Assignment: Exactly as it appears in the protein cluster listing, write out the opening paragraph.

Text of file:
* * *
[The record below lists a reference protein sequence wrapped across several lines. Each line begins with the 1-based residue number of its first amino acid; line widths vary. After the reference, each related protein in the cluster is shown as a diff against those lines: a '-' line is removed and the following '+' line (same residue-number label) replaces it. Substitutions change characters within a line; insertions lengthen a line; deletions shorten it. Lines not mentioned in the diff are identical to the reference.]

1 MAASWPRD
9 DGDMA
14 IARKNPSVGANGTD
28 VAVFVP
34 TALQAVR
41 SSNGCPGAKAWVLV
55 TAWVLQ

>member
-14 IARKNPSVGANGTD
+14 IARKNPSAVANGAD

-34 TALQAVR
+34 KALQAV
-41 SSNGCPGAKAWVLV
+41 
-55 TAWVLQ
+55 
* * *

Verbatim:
[The record below lists a reference protein sequence wrapped across several lines. Each line begins with the 1-based residue number of its first amino acid; line widths vary. After the reference, each related protein in the cluster is shown as a diff against those lines: a '-' line is removed and the following '+' line (same residue-number label) replaces it. Substitutions change characters within a line; insertions lengthen a line; deletions shorten it. Lines not mentioned in the diff are identical to the reference.]